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An overwhelming 87 percent of healthcare sales recruiters said a candidate’s resume and cover letter are the most important part of the showing qualifications, according to our recent report, Stop Selling Yourself Short: What Every Medical Sales Recruiter Needs From You.

So you spend hours updating your resume and cover letter for every single job opening.

Another 76 percent of healthcare sales recruiters in the same report said a professional online presence is important to them when researching medical sales candidate.

Now, you go online, set-up a professional website and take time away from your family to add even more details to your LinkedIn profile.

After all of this work and the hours spent grooming your qualifications and experiences, you still haven’t heard from a healthcare sales recruiter. Or maybe one reached out but that was over two weeks ago — what gives?

Many of you immediately assume they’re not interested in you, they’ve moved on in the hiring process, or that they simply don’t care enough to give you their time. The truth is, however, being a healthcare sales recruiter is a challenging, time-consuming job.

Consider how complicated and lengthy the process is for you — and you’re sending an application to one company at a time. Recruiters can receive hundreds of applications for multiple openings within a matter of days.

Gaining an understanding of the recruitment process will open your ability to empathize with recruiters. As you become more in-tune with their daily challenges, you’ll increase the ability to grow deeper, more meaningful relationships with these pros, further enhancing your chances of landing that dream sales role.

Let’s dig into three things healthcare sales recruiters wish you knew:

1. The number of applications they receive

Imagine trying to apply for 52 jobs in a few short days. Consider reading through this many job descriptions, researching companies, and updating your information for over 50 medical sales roles.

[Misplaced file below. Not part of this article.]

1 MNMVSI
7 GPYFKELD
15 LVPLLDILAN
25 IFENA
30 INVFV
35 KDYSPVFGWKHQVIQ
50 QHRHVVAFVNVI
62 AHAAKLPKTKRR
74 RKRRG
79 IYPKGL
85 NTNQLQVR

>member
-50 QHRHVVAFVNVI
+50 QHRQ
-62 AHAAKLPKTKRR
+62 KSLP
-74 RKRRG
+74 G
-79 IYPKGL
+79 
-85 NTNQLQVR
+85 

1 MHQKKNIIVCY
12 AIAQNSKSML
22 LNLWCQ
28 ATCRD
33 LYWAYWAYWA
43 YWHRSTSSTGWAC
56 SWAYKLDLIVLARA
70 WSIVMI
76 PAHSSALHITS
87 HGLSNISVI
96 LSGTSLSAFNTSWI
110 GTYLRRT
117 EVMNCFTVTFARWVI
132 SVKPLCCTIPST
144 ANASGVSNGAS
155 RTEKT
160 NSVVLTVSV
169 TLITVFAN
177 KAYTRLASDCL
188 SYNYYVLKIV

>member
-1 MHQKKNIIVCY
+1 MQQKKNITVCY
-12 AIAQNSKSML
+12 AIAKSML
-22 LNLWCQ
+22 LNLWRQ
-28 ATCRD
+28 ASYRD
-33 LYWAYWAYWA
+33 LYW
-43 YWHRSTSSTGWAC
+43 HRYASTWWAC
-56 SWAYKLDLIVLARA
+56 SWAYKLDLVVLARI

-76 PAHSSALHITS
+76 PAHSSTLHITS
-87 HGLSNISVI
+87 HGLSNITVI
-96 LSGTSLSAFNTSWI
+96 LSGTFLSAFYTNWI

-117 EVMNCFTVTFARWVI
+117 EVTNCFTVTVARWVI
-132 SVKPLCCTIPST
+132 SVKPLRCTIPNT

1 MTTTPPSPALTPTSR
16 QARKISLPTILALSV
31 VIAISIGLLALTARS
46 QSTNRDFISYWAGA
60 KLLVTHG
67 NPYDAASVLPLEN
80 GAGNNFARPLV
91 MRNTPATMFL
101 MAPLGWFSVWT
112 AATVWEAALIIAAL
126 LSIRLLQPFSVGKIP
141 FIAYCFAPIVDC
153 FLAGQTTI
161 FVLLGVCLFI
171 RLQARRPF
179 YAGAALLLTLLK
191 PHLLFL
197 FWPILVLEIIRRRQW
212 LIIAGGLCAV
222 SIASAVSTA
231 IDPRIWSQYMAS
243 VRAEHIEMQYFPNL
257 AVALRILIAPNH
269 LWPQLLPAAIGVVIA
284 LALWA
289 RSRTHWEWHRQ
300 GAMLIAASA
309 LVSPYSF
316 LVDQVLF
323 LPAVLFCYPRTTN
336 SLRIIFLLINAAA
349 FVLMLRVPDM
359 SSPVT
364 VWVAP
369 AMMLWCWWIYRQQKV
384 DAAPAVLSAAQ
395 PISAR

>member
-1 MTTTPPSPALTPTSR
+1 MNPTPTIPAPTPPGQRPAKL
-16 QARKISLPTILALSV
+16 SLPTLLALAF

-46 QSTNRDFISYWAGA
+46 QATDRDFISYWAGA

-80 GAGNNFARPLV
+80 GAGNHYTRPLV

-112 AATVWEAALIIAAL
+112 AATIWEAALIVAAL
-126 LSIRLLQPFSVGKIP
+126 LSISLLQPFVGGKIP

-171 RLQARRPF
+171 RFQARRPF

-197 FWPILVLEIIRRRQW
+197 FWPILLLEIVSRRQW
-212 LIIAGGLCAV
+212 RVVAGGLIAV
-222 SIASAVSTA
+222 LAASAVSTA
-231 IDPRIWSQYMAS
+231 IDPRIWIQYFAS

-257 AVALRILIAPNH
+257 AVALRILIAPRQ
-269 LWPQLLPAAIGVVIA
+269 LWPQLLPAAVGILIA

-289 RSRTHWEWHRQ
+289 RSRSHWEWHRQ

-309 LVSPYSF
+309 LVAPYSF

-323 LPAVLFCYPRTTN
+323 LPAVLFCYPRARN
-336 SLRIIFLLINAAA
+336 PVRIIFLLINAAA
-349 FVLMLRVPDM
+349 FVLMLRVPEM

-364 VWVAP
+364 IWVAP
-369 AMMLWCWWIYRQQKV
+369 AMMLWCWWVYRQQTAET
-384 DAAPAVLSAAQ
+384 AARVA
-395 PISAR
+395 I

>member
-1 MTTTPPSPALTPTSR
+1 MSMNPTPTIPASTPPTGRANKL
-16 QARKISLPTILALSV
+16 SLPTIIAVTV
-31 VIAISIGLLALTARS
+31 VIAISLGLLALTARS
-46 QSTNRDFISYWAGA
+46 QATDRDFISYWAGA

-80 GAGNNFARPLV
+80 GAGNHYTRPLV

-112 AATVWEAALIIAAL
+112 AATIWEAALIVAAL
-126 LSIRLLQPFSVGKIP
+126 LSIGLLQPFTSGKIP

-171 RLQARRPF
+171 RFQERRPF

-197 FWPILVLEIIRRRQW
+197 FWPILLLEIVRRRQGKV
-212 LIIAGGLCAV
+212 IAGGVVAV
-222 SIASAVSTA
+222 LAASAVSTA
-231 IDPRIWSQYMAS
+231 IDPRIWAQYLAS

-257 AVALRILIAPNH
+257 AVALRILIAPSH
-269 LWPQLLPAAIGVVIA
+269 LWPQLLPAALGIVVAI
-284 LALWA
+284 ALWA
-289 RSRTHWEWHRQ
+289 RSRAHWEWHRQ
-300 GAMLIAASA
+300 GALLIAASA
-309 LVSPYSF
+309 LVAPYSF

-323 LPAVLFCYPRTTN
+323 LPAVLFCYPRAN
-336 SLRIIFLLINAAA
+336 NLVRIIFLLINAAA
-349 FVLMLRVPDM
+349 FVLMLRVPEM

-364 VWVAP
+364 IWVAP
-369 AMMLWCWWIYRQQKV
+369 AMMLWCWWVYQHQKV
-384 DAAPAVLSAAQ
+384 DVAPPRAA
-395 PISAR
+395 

This is what recruiters are asked to do every single day. A 2017 Jobvite report found that on average, recruiters receive 52 applicants per every job opening — and they balance multiple job openings at once. They’re digging through dozens and dozens of applications and are attempting to do their jobs well in a short period. That’s an immense amount of pressure — similar to the weight you feel when applying to jobs.

Acknowledge that you understand how challenging it is to dig through many application materials. Do this by finding new ways to stand out while assisting recruiters through the hiring process.

Add a “Research Me” section to your resume and cover letter, for example. In this section, share your interests, links to your social media pages, and website to your professional site. You’ll save recruiters time from tracking down all your information and intrigue them with a new and interesting section on your application materials.

2. Their need to see verification of skills

Healthcare sales recruiters aren’t calling you a liar, but let’s face it — this is serious business. Your abilities and skills are what take a product, put it in the hands of customers’, and as a result drive the company’s overall success.

That’s why recruiters check your resume, cover letter, references, and online profiles for consistencies. In fact, 88 percent of recruiters in our previously mentioned report said if a candidate’s online presence shows inconsistencies, they won’t consider them for the job.

Give recruiters confidence in the skills and experiences you say you have. Avoid red flags from popping up by crafting your resume and cover letter to mirror or highlight your online profiles. If you’re looking to change the wording of your responsibilities to match LinkedIn’s keywords or words in your letters of recommendations, be sure to use exact synonyms, so there’s no question that you are honest.

3. They aren’t always the decision maker

You’re feeling confident. You heard from a healthcare sales recruiter, have built a stable relationship with them, and they’ve been quick to respond. But now you’re getting worried. They told you a final decision would be made in two weeks, and it’s been three.

As a job seeker, this is one of the most frustrating and discouraging walls you hit during the job search. However, it’s important to understand that the final decision isn’t always up to your contact. Recruiters are like the sales pros of the job search process. They’re the face of the company, they keep recruitment moving forward, but often delays along the way aren’t their fault.

Use this knowledge and connection to empathize with recruiters. Keep communication open and honest — but not overly frequent. If you haven’t heard from them in a week, check-in to see how they’re doing. Let them know you understand they’re busy and are happy to answer any further questions employers or hiring managers may have for you.

How do you stand out to busy healthcare sales recruiters? Let us know!

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